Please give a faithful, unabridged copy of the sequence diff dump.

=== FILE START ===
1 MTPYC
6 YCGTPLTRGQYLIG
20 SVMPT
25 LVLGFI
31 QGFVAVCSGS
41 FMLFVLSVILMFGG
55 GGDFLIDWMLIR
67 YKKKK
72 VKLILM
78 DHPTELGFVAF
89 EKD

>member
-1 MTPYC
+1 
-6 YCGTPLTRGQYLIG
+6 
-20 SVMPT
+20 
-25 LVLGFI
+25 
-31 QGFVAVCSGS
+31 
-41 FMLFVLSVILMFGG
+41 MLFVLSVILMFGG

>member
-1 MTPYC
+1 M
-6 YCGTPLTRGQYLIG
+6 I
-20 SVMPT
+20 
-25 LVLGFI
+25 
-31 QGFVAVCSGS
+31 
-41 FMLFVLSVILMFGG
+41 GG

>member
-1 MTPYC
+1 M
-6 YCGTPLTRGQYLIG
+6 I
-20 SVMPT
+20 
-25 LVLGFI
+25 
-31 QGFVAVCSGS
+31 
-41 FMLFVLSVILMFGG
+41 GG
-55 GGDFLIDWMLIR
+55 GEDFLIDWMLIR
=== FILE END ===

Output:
1 MTPYC
6 YCGTPLTRGQYLIG
20 SVMPT
25 LVLGFI
31 QGFVAVCSGS
41 FMLFVLSVILMFGG
55 GGDFLIDWMLIR
67 YKKKK
72 VKLILM
78 DHPTELGFVAF
89 EKD

>member
-1 MTPYC
+1 
-6 YCGTPLTRGQYLIG
+6 
-20 SVMPT
+20 
-25 LVLGFI
+25 
-31 QGFVAVCSGS
+31 
-41 FMLFVLSVILMFGG
+41 MLFVLSVILMFGG

>member
-1 MTPYC
+1 M
-6 YCGTPLTRGQYLIG
+6 I
-20 SVMPT
+20 
-25 LVLGFI
+25 
-31 QGFVAVCSGS
+31 
-41 FMLFVLSVILMFGG
+41 GG

>member
-1 MTPYC
+1 M
-6 YCGTPLTRGQYLIG
+6 I
-20 SVMPT
+20 
-25 LVLGFI
+25 
-31 QGFVAVCSGS
+31 
-41 FMLFVLSVILMFGG
+41 GG
-55 GGDFLIDWMLIR
+55 GEDFLIDWMLIR